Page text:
WOODSONGS OLD-TIME RADIO HOUR
7:30 p.m. UCA's Reynolds Performance Hall. $10-$40.
This right here is a pretty big deal for the folk/country/blues/old-timey/bluegrass crowd. For the last 13 years or so, folksinger and author Michael Johnathan has produced WoodSongs Old-Time Radio Hour, which is heard on nearly 500 radio stations around the globe. The show grew from broadcasting out of a tiny studio to taping at the historic Kentucky Theater in downtown Lexington. Over the years, the show has hosted hundreds of artists, seemingly just about everyone who falls under the vast Americana/folk umbrella, including Emmylou Harris, Judy Collins, The Nitty Gritty Dirt Band, Holly Golightly, Neko Case, The Flatlanders, Tony Joe White, Charlie Louvin, Roger McGuinn, Bela Fleck and The Flecktones, Odetta, Billie Joe Shaver, Michelle Shocked, Rodney Crowell, Pinetop Perkins, The Del McCoury Band, The Avett Brothers, Alejandro Escovedo, Fairport Convention and many more. You can stream nearly every episode on the WoodSongs website, and many of the shows are filmed and broadcast live on the Web. This show at UCA is a double-bill, highlighting the music of Arkansas and the Ozarks. There are some familiar Arkansas names on the marquee, including The Cleverlys, Bonnie Montgomery, Still on the Hill, blues wunderkind Nathan Aronowitz, Tim Crouch and Gary Rounds, Blue Rain Bluegrass Band and Scott Odena. AETN will film the show and it will be broadcast on KUAR-FM 89.1 and KLRE 90.5. On Thursday, Johnathan will perform at The Auditorium in Eureka Springs (see calendar for details).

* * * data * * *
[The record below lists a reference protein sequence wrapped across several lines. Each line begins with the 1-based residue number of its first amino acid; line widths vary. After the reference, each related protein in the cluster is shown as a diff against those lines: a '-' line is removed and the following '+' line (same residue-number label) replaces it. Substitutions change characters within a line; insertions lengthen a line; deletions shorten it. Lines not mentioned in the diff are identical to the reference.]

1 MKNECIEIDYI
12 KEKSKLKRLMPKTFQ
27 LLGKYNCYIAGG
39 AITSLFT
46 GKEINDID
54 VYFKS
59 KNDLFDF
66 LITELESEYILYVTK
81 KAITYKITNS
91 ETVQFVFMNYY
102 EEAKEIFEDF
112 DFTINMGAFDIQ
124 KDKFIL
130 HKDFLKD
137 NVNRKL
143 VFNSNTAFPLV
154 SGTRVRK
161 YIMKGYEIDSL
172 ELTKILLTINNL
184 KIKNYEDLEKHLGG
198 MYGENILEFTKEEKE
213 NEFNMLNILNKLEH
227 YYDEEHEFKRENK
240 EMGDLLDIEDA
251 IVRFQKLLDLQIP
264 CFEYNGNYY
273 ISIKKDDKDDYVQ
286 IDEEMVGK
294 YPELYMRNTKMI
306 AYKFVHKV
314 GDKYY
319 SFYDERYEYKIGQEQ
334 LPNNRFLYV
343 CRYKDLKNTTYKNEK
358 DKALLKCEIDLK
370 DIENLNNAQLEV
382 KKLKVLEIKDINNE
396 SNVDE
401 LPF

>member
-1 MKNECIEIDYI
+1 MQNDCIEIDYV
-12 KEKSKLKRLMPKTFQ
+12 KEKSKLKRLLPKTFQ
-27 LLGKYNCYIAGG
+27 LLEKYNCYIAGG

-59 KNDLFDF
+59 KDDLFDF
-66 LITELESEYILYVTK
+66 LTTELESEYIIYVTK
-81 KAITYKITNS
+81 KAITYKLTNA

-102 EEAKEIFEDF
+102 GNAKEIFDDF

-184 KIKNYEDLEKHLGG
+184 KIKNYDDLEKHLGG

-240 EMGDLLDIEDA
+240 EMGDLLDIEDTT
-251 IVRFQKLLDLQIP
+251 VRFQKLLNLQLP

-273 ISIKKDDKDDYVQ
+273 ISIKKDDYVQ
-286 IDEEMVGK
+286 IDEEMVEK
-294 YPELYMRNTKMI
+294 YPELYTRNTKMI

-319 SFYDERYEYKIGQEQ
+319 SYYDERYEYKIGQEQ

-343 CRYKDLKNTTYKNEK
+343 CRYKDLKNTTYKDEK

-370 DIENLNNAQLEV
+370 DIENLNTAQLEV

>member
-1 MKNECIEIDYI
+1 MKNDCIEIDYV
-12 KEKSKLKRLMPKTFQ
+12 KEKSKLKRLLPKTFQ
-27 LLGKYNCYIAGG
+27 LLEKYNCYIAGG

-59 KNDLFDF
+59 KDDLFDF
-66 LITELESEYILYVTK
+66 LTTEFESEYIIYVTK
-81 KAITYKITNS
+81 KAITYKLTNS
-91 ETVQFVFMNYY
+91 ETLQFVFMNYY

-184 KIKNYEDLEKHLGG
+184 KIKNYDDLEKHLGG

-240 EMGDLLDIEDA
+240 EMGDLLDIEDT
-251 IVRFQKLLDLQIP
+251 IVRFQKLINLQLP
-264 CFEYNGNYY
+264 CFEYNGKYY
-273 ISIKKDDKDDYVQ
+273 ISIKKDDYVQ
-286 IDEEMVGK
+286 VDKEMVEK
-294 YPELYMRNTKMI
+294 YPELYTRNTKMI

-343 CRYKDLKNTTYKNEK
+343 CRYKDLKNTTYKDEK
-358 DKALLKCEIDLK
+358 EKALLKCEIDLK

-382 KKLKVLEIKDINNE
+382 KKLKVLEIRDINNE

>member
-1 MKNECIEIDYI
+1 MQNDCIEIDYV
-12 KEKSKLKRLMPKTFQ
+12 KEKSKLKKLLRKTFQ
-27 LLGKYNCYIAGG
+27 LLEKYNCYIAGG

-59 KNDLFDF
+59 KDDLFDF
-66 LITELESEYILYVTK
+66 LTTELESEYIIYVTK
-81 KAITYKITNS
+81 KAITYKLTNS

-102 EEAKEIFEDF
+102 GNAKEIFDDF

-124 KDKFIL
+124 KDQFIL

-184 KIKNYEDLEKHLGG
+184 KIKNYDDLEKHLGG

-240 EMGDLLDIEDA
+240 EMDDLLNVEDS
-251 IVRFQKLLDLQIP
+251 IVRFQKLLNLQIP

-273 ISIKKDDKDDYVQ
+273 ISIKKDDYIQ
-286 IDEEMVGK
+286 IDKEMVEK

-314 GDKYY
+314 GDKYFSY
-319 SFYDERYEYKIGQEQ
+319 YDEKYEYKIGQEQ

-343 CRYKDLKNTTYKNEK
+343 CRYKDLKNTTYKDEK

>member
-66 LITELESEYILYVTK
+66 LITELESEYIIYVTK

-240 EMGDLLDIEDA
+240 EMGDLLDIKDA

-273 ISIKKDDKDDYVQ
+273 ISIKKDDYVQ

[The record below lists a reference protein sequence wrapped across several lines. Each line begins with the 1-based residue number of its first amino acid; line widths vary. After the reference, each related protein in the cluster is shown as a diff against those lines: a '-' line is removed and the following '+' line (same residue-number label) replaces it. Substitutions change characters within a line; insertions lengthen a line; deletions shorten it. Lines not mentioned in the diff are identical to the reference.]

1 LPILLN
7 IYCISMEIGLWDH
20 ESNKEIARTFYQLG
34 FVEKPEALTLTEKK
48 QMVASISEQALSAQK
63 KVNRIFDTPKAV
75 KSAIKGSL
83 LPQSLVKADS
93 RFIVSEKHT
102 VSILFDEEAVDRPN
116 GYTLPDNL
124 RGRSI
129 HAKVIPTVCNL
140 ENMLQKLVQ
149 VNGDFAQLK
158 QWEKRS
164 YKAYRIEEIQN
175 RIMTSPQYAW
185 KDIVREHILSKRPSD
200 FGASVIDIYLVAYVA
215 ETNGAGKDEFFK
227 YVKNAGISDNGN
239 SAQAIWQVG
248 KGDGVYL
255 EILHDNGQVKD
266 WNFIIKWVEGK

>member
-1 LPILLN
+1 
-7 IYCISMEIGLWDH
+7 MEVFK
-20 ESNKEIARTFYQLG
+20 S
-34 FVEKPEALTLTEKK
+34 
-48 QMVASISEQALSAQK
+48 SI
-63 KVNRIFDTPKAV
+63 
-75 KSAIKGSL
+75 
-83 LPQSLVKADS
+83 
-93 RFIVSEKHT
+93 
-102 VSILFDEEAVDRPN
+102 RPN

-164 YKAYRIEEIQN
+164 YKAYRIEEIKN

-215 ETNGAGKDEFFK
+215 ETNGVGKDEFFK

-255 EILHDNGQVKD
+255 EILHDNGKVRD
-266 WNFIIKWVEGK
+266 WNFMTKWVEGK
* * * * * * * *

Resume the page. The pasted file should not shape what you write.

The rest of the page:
7:30 p.m. Hendrix College's Staples Auditorium. Free.
While Michael Ondaatje is probably best known for his novel "The English Patient," the Canadian author, who has won numerous awards and critical praise, also wrote perhaps the most haunting and musical novel I've ever read. "Coming Through Slaughter" is a fictionalized account of the lives of jazz originator Buddy Bolden and photographer E.J. Bellocq. The novel's structure mirrors both the improvisatory nature of Bolden's music as well as the schizophrenia that derailed his life at age 30. It's definitely not a straight bio and might frustrate some readers with its impressionistic, lyrical style, shifting narratives and hard left turns. But it paints an indelible picture of early 20th century New Orleans, specifically the often chaotic lives of the musicians of the nascent jazz scene and the awful despair of the prostitutes of Storyville. Certain scenes and passages from the book continued to percolate in my mind long after I'd finished it, resonating the way a particularly powerful piece of music seems to linger in the room even after it's over. Ondaatje's reading is part of the Hendrix-Murphy Foundation's series exploring the theme of crime. He'll sign books after the reading.